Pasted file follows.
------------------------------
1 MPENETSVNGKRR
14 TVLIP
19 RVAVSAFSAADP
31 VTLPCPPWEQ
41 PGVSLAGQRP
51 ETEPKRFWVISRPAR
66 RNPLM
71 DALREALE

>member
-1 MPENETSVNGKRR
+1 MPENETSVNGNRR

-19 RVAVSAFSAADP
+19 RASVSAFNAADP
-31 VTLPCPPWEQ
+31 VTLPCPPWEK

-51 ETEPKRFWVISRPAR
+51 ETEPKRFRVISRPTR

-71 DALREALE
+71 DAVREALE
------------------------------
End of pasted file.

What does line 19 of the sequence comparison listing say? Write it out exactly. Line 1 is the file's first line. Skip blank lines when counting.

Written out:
+71 DAVREALE